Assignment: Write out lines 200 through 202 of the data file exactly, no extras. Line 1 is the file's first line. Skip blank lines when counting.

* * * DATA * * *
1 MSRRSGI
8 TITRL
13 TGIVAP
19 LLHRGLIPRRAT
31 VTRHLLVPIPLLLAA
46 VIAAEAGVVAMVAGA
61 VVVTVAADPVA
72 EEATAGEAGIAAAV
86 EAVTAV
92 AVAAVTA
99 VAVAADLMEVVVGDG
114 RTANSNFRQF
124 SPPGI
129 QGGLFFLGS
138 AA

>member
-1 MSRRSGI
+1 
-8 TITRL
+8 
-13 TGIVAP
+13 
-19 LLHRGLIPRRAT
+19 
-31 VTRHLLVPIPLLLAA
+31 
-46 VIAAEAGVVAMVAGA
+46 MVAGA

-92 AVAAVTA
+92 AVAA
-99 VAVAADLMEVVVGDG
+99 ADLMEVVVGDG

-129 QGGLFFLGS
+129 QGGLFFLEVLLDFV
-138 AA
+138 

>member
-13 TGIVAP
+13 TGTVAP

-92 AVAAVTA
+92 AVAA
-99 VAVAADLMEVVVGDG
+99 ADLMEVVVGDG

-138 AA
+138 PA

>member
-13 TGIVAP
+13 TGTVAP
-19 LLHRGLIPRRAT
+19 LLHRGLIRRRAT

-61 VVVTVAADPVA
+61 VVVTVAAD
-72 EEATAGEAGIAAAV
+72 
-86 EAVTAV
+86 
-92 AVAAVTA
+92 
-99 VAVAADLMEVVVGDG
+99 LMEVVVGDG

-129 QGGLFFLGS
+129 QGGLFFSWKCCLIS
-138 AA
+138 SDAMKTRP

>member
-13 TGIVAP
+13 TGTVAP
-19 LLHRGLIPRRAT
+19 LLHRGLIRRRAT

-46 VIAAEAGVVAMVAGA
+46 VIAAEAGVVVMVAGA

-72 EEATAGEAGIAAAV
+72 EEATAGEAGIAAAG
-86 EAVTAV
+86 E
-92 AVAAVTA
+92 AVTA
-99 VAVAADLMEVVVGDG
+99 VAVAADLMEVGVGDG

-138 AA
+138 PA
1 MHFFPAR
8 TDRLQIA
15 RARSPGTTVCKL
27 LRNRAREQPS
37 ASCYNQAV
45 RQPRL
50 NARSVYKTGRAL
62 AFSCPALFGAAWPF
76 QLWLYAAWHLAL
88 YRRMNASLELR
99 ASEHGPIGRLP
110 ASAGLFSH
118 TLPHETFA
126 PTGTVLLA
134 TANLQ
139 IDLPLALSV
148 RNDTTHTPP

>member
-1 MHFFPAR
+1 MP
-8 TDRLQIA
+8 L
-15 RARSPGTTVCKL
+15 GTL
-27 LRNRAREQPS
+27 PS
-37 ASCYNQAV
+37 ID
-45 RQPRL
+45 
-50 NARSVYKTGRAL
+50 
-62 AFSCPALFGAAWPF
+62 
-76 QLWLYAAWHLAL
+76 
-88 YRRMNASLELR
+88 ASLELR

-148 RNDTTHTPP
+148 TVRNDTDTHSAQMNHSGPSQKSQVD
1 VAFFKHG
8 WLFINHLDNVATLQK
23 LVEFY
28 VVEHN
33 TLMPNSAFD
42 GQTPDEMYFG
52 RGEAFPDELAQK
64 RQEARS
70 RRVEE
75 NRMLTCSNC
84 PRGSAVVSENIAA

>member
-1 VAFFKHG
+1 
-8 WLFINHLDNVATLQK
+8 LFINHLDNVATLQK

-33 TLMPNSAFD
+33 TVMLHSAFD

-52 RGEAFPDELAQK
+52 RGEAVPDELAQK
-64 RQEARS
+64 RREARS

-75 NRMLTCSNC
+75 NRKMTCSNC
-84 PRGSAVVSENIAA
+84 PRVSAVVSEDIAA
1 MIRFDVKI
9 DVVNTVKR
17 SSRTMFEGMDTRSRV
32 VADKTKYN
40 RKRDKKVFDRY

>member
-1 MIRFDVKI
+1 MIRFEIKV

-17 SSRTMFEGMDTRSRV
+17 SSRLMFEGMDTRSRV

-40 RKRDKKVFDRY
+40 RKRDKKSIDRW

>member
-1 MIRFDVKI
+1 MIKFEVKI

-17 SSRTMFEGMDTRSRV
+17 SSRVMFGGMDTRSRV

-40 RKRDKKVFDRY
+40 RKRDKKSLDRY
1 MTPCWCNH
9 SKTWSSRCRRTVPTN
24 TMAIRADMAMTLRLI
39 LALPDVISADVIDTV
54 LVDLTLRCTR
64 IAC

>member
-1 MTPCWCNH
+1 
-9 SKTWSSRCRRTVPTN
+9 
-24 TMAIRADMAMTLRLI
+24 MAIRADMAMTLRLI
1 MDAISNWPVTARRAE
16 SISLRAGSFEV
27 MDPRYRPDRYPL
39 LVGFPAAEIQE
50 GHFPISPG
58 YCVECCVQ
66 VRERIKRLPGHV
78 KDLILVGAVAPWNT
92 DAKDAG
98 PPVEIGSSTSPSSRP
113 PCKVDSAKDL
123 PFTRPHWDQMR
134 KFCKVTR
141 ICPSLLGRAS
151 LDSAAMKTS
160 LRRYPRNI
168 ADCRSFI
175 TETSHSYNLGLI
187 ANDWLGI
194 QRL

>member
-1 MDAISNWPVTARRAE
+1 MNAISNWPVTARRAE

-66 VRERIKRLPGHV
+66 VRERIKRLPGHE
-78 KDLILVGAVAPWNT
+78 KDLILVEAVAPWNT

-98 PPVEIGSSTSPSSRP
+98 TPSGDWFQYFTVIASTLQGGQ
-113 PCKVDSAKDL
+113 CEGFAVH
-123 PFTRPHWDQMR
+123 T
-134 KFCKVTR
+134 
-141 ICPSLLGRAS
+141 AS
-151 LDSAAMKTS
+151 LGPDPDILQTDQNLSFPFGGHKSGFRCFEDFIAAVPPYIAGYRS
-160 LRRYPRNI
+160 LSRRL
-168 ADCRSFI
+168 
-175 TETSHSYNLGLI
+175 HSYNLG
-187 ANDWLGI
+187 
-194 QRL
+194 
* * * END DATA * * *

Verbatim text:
>member
-1 MDAISNWPVTARRAE
+1 MNAISNWPVTARRAE